Natural gas storage inventories decreased by 206 Bcf for the week ended Dec. 29, per EIA. The report came in lower than most market expectations of a withdrawal 220 Bcf. Natural gas prices went down following the EIA report and currently trading down $0.01 with the Feb2018 contract at $3.00 per MMBtu at time of writing.
Working gas storage inventories dropped to 3.126 Tcf, level 192 Bcf below last year and the 5-year average.
See chart below for projections of end-of-season storage inventories as of April 1, the end of the withdrawal season. All projections now show ending inventories on April 1 at level below 2.0 Tcf.
This Week In Fundamentals
The summary below is based on PointLogic’s flow data and DI analysis for the week ending 01/04.
• Supply: dry gas production is down 3.4 Bcf/d due to extreme cold covering most of the US casing freeze offs. Canadian imports are up 1.3 Bcf/d in order to meet peak demand in the East.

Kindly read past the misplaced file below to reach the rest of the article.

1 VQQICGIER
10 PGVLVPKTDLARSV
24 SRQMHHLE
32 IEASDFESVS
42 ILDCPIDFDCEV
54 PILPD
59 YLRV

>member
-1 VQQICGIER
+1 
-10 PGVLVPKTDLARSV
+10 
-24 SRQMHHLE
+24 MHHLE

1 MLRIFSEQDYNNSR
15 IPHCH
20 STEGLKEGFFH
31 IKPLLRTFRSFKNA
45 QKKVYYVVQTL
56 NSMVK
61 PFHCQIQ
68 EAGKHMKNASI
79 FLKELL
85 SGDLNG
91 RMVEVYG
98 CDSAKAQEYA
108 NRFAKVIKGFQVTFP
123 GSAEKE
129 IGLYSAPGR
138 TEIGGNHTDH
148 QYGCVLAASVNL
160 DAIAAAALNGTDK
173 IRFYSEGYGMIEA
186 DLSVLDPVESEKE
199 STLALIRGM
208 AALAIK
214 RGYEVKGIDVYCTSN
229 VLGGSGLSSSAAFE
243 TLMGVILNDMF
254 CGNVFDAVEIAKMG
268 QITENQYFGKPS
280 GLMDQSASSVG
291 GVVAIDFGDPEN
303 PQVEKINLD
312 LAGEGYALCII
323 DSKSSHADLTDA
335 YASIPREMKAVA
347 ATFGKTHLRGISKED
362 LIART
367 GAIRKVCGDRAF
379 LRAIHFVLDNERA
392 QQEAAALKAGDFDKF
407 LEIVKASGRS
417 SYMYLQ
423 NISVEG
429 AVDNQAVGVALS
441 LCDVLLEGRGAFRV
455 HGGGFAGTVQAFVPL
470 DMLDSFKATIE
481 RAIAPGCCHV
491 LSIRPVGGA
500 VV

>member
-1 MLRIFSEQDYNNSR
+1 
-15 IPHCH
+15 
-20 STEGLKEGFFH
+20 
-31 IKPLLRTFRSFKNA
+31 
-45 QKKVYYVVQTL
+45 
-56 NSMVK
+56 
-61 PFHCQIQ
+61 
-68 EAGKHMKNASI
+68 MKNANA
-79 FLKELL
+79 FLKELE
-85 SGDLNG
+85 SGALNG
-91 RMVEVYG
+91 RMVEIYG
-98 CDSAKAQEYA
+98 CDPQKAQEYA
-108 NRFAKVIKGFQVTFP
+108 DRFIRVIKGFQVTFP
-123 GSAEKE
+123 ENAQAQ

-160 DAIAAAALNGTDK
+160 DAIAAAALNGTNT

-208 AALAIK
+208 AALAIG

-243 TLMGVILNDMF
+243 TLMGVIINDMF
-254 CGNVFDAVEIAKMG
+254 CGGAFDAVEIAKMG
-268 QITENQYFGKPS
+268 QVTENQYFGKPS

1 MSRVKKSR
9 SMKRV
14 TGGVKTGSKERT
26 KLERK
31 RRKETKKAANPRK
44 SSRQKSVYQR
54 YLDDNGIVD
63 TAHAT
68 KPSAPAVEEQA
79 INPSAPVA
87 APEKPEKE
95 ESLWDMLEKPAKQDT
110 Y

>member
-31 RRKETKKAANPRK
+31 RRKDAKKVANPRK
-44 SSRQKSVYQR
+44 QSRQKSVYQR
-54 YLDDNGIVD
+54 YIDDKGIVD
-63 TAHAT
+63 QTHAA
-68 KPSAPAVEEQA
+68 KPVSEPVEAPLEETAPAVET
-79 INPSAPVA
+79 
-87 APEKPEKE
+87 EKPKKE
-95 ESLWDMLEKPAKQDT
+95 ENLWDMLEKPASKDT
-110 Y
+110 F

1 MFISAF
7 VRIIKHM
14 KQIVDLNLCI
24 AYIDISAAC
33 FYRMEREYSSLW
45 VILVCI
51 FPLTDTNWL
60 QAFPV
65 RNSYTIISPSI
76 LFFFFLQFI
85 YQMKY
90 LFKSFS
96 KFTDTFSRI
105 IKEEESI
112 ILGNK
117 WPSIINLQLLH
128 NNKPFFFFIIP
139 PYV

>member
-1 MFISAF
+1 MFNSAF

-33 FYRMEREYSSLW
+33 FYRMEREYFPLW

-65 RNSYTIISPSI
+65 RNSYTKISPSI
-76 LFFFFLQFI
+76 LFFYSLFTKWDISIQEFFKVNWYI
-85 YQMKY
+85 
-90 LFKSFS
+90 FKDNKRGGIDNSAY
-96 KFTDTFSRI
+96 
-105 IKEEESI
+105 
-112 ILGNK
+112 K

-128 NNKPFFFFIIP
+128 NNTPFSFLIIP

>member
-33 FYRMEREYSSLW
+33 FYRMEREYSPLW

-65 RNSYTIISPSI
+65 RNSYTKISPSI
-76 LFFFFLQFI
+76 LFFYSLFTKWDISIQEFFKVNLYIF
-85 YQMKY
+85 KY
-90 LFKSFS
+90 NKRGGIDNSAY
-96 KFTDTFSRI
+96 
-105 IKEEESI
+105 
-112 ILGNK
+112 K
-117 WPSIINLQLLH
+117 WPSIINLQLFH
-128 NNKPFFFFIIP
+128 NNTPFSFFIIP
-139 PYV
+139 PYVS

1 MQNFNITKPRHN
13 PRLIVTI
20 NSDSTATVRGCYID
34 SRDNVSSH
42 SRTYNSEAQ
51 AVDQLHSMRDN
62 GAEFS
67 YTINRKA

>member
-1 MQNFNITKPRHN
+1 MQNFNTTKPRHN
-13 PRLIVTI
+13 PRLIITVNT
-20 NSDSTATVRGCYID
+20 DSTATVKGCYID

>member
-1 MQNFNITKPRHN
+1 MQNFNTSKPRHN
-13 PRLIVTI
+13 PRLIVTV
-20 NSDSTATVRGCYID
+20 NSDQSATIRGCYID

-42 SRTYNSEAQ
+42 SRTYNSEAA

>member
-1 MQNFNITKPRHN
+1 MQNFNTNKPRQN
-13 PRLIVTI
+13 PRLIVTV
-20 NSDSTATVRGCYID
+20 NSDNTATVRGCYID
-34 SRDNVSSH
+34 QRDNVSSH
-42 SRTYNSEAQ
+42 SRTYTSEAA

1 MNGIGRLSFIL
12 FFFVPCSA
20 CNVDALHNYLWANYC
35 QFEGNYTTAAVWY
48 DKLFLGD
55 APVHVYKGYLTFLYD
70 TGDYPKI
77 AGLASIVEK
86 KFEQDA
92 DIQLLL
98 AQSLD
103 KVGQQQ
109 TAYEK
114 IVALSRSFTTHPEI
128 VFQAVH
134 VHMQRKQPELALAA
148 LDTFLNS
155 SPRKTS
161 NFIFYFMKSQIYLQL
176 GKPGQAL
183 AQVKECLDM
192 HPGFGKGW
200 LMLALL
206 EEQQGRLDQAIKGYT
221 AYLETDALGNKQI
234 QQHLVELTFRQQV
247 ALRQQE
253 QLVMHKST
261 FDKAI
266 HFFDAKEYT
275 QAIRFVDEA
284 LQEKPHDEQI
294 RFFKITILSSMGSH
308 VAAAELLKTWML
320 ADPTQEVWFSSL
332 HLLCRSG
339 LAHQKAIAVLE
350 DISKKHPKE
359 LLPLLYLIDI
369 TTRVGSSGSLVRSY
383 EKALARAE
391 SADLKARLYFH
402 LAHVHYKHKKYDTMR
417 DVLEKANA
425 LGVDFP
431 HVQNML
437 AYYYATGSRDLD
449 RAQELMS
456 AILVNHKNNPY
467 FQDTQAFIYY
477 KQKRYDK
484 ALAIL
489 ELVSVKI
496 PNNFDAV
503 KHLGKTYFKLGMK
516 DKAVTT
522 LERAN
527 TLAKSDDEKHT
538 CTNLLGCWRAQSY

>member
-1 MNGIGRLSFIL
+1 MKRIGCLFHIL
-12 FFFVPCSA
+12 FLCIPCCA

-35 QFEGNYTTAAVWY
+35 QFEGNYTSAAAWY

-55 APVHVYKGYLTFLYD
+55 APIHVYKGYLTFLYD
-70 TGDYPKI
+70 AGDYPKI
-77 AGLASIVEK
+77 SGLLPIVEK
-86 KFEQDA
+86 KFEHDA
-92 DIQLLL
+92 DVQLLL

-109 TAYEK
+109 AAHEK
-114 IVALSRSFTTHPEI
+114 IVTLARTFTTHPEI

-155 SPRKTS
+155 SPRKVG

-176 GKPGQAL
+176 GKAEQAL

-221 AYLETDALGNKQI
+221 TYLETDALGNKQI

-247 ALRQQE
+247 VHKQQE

• Demand: the new year brought record cold temperatures and therefore gains in all domestic demand sectors. Res/com demand increased almost 13 Bcf/d, power is up 4.8 Bcf/d and industrial gained 1.4 Bcf/d. LNG and Mexico exports declined by 0.14 Bcf/d and 0.4 Bcf/d, respectively.
• Total supply is down 1.6 Bcf/d while total demand is up 19.7 Bcf/d. A record high storage withdrawal is expected in next week’s EIA report, higher than 300 Bcf. The largest weekly storage withdrawal ever reported was a 288 Bcf draw during the polar vortex in the week ended Jan 10, 2014.
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